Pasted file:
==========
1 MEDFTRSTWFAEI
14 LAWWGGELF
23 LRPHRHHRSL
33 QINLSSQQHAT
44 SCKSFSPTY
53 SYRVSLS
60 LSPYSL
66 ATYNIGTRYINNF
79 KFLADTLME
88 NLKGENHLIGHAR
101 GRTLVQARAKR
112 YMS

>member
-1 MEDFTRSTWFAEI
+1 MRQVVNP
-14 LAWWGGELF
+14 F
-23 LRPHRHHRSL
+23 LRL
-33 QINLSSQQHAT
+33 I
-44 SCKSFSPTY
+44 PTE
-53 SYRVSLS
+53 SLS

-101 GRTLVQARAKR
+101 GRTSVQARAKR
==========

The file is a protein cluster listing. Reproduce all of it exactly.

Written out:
1 MEDFTRSTWFAEI
14 LAWWGGELF
23 LRPHRHHRSL
33 QINLSSQQHAT
44 SCKSFSPTY
53 SYRVSLS
60 LSPYSL
66 ATYNIGTRYINNF
79 KFLADTLME
88 NLKGENHLIGHAR
101 GRTLVQARAKR
112 YMS

>member
-1 MEDFTRSTWFAEI
+1 MRQVVNP
-14 LAWWGGELF
+14 F
-23 LRPHRHHRSL
+23 LRL
-33 QINLSSQQHAT
+33 I
-44 SCKSFSPTY
+44 PTE
-53 SYRVSLS
+53 SLS

-101 GRTLVQARAKR
+101 GRTSVQARAKR